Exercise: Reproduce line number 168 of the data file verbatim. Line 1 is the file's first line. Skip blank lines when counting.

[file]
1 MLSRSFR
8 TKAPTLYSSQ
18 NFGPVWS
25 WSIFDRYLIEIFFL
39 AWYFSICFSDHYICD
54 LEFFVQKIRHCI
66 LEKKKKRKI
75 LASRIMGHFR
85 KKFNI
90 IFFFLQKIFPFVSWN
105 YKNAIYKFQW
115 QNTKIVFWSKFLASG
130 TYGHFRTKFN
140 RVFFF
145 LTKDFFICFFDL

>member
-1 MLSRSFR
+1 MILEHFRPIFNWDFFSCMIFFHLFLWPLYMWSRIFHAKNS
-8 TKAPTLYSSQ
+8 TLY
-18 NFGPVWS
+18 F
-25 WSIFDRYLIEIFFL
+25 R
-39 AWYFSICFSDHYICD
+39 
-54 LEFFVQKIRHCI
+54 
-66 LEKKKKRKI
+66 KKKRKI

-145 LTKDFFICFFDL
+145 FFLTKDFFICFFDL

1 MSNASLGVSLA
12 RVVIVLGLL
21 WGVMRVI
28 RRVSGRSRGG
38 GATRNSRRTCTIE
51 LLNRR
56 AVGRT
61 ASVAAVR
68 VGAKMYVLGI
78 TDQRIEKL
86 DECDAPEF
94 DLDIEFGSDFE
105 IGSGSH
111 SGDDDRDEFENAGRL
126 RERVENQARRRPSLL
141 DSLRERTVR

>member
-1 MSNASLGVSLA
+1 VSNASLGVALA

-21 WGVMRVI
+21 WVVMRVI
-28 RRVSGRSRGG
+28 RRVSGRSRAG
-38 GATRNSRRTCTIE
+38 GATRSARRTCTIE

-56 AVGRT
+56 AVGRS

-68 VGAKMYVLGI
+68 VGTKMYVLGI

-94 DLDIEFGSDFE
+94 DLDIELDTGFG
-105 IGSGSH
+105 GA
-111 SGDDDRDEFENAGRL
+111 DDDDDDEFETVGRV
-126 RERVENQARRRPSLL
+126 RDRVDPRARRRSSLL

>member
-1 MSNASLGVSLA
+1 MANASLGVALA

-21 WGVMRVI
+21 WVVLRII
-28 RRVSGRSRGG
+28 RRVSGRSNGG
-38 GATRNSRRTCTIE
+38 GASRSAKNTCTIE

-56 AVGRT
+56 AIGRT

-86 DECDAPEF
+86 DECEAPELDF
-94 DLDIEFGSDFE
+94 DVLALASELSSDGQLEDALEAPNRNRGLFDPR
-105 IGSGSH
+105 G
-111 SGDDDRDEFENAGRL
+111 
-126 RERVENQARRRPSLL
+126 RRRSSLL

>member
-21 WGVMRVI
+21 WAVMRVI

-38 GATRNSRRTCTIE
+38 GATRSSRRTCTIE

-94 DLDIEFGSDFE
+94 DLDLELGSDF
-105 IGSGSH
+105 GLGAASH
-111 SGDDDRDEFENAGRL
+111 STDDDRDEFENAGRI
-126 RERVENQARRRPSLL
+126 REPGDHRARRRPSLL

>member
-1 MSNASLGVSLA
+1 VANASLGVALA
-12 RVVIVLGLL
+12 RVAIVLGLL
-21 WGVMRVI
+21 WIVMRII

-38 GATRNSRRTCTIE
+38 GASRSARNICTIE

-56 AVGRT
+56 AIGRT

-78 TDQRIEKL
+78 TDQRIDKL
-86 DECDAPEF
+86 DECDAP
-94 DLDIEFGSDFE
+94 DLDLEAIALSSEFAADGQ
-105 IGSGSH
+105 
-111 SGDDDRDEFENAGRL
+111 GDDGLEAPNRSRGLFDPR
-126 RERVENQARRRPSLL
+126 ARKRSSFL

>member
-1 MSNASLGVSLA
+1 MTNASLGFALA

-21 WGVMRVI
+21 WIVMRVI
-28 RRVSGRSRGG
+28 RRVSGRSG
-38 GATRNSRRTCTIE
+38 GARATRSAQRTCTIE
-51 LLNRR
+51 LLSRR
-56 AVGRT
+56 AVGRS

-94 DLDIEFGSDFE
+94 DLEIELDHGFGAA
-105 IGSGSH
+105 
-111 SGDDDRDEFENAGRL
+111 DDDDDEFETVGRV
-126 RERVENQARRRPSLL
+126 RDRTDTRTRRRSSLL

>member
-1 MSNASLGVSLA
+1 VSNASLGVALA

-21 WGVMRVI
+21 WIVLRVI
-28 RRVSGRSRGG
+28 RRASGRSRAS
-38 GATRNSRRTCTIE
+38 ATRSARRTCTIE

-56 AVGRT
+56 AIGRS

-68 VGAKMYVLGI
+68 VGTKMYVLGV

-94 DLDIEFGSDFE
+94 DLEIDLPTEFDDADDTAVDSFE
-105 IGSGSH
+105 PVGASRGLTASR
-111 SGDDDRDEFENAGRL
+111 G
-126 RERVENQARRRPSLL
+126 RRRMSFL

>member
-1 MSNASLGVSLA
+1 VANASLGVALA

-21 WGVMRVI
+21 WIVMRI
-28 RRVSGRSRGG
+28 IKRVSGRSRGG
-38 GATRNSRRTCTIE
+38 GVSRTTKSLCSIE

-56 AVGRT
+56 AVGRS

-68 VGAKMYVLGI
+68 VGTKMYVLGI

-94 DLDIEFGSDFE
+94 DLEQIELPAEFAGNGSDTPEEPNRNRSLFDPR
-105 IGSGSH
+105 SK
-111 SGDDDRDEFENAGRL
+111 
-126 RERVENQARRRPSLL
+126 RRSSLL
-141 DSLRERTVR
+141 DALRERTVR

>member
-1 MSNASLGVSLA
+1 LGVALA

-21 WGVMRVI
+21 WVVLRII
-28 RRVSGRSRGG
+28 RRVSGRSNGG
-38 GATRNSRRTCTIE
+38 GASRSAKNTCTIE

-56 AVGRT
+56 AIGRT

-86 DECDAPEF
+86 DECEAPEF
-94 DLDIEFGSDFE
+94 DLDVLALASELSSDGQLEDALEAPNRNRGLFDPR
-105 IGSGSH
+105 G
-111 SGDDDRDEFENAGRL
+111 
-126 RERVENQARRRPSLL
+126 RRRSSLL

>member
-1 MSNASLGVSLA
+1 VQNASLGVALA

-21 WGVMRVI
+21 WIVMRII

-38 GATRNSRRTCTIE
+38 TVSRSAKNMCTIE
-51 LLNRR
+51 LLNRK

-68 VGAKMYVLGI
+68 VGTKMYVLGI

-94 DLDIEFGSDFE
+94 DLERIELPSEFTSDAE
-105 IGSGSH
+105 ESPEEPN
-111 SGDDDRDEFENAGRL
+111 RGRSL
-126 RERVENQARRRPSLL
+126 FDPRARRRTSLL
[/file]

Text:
+126 RRRMSFL